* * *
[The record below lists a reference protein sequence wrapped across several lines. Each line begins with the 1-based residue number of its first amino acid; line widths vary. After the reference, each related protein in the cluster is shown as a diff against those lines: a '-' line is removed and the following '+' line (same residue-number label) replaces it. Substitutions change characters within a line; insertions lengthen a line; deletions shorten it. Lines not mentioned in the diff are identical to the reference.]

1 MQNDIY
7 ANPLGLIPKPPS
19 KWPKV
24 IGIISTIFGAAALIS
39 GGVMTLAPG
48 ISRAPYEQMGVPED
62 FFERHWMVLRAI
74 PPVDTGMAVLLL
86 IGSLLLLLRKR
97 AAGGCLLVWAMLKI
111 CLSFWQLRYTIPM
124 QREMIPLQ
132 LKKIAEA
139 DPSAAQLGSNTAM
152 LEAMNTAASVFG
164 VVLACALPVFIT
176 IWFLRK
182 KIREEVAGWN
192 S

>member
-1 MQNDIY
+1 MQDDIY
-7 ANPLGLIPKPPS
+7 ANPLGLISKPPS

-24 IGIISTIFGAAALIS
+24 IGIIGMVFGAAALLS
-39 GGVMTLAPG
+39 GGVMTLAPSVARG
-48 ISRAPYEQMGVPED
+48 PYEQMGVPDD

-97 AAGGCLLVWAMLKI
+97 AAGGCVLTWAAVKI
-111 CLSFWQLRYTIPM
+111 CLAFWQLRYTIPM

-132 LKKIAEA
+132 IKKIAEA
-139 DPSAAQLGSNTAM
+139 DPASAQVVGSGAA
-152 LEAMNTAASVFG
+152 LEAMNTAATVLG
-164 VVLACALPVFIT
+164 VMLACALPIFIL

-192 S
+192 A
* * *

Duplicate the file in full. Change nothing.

[The record below lists a reference protein sequence wrapped across several lines. Each line begins with the 1-based residue number of its first amino acid; line widths vary. After the reference, each related protein in the cluster is shown as a diff against those lines: a '-' line is removed and the following '+' line (same residue-number label) replaces it. Substitutions change characters within a line; insertions lengthen a line; deletions shorten it. Lines not mentioned in the diff are identical to the reference.]

1 MQNDIY
7 ANPLGLIPKPPS
19 KWPKV
24 IGIISTIFGAAALIS
39 GGVMTLAPG
48 ISRAPYEQMGVPED
62 FFERHWMVLRAI
74 PPVDTGMAVLLL
86 IGSLLLLLRKR
97 AAGGCLLVWAMLKI
111 CLSFWQLRYTIPM
124 QREMIPLQ
132 LKKIAEA
139 DPSAAQLGSNTAM
152 LEAMNTAASVFG
164 VVLACALPVFIT
176 IWFLRK
182 KIREEVAGWN
192 S

>member
-1 MQNDIY
+1 MQDDIY
-7 ANPLGLIPKPPS
+7 ANPLGLISKPPS

-24 IGIISTIFGAAALIS
+24 IGIIGMVFGAAALLS
-39 GGVMTLAPG
+39 GGVMTLAPSVARG
-48 ISRAPYEQMGVPED
+48 PYEQMGVPDD

-97 AAGGCLLVWAMLKI
+97 AAGGCVLTWAAVKI
-111 CLSFWQLRYTIPM
+111 CLAFWQLRYTIPM

-132 LKKIAEA
+132 IKKIAEA
-139 DPSAAQLGSNTAM
+139 DPASAQVVGSGAA
-152 LEAMNTAASVFG
+152 LEAMNTAATVLG
-164 VVLACALPVFIT
+164 VMLACALPIFIL

-192 S
+192 A